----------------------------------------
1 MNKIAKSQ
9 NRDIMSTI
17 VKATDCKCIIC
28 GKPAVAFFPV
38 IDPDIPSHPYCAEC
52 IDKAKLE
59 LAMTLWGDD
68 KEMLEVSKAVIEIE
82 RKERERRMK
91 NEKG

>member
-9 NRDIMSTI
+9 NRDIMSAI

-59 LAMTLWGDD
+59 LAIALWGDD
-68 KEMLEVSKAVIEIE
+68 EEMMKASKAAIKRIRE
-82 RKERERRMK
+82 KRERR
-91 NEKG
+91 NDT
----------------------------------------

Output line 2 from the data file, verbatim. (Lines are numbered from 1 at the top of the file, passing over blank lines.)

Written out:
9 NRDIMSTI